Following an investigation, behaviors are assigned to one of three categories:


* human error. These actions constitute an unintentional outcome that stems from an incorrect choice. In choosing the wrong intervention or by forgetting a crucial step, an employee produces an undesirable result, albeit one that was never meant to happen. These events include forgetting to clean an I.V. site or confusing two medications and running one at a higher rate by accident.


* at-risk behavior. These actions fall outside of normal procedure but are felt to be justified by the employee. Over time, knowledge of correct procedure tends to drift and the professional makes assumptions that his or her behavior is safe. Thoughts such as, "I've started an I.V. without cleaning the site and it didn't become infected" or "I ran the medication faster than normal and it didn't cause harm" make the employee believe that these events will happen again without negative consequences.


* reckless behavior. These actions involve a decision by the professional to purposefully deviate from normal procedure. Disabling an alarm, giving pain medication above the prescribed dosage, or refusing to wear protective equipment are all examples of reckless activities.9 "Reckless" is a legal term that indicates dangerous disregard for safety beyond simple negligence.10 Therefore, the use of the description "intolerable behavior" is preferred by many hospital attorneys.



Console, counsel, or correct

After investigating all of the events leading up to a negative outcome, your response is based on the behavior that caused the outcome. A just culture algorithm is available that allows for consistency across an organization in categorizing behaviors.7 The North Carolina Board of Nursing (NCBON) adopted Marx's principles and created a similar tool, the Complaint Evaluation Tool, which calculates a score indicating whether a facility should counsel a nurse locally or involve the NCBON in guiding its response. This system promotes consistency in responding to errors both within facilities and across the state.11


Responding to human error requires compassion and understanding. The employee should be consoled because he or she is likely feeling guilt and self-doubt from the mistake. The key responses to this behavior are to help the employee understand why he or she made the decision and identify or redesign system components that may have prevented the error. If the mistake resulted from lack of knowledge, further training may be required. Opportunities exist for the employee making the error to assist in designing policies or procedures to prevent it from happening to someone else.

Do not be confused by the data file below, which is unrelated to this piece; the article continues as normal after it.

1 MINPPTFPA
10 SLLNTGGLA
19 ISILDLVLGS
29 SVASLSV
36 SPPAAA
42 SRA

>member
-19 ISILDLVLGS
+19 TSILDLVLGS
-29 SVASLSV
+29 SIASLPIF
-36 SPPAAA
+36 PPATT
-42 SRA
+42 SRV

At-risk behaviors require assessment of motivating factors. Neglecting to use gloves may stem from an incorrectly held belief that the nurse isn't at risk from pathogens. However, a shortage of gloves in the required size or placement of the box that makes it difficult to notice may also contribute to the problem. Likewise, leaders should communicate the organization's value of using gloves to prevent employee injury and reinforce the intervention through recognition or incentives for compliance. However, accountability does become a factor. An employee who engages in at-risk behavior should be coached to improve performance. If the behavior persists after coaching, punitive action may be necessary.


Reckless or intolerable behavior indicates a blatant disregard for policy. This behavior is unsafe and remediation is a priority. Based on the choices made, punitive action may be necessary to prevent harm and ensure safe practices.7,8


Make the shift

The shift to a just culture is a slow process that can take years to ingrain into an organization. We've historically responded to errors with retraining or immediate punishment and often neglect to assess processes and human behavior as contributing factors. Frequently, outcomes are used to gauge the severity of punishment. If the same action caused harm in one patient but not another, the response was different. In a just culture, an error receives the same response whether it results in death or never reaches the patient. Likewise, an intolerable act is dealt with the same whether it coincidentally saves a life or results in harm.


The ultimate outcome in a shift to just culture is honest employees who actively report errors and near misses to improve safety. The shift also produces consistent leadership behaviors that result in increased employee satisfaction. By differentiating errors from risk-taking behaviors, hospitals can promote improvement to move healthcare to the ranks of high-reliability organizations.




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6. Miller VB, Jones TL. Creating a Just Culture: A Nurse Leader's Guide. Danvers, MA: HCPro, Inc.; 2011. [Context Link]


7. Marx D. What is just culture? [Context Link]


8. Gibbons L. Just culture transformation: safe choices. [Context Link]


9. Mayer CM, Cronin D. Organizational accountability in a just culture. Urol Nurs. 2008;28(6):427-430. [Context Link]


10. Black HC, Garner BA. Black's Law Dictionary. 9th ed. St. Paul, MN: West Group; 2009. [Context Link]


11. Burhans L, Chastain K, George J. Just culture and nursing regulation: learning to improve patient safety. J Nurs Regul. 2012;2(4):43-49. [Context Link]